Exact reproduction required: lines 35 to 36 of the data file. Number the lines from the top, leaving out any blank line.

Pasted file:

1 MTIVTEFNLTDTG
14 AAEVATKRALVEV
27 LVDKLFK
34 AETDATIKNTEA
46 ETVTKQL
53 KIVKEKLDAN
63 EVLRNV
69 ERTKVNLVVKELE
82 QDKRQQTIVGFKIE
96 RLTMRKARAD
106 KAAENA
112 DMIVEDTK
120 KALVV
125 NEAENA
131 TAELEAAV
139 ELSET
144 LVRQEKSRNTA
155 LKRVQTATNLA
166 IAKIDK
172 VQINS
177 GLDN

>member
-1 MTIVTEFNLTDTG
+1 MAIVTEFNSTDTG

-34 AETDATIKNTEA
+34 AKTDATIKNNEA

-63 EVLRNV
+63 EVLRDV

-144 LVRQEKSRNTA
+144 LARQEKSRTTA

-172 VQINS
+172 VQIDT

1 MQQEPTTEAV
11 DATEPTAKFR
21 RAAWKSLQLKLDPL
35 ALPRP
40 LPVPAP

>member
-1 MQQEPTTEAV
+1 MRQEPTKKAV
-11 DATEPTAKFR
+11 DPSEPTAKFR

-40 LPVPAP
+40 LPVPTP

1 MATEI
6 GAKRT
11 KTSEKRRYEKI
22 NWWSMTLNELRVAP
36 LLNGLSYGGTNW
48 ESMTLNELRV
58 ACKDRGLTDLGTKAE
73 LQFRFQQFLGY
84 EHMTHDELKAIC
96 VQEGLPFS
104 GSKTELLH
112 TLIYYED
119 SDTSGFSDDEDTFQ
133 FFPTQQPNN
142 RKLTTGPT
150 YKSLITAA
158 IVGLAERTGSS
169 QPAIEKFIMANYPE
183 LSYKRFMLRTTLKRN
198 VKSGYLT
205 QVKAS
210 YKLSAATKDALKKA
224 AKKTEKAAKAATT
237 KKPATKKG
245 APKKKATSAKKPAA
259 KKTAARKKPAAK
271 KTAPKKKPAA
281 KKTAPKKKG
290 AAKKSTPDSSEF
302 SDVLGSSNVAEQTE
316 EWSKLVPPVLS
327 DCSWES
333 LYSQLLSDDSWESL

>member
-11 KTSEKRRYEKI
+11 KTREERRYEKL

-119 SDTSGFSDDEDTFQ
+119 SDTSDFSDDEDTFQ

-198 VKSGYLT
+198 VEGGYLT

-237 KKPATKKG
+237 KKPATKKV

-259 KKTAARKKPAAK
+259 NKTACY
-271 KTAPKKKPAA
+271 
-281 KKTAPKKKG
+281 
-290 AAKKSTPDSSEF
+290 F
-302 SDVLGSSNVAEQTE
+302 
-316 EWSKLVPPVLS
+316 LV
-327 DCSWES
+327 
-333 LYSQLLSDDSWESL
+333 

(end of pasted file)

21 RAAWKSLQLKLDPL
35 ALPRP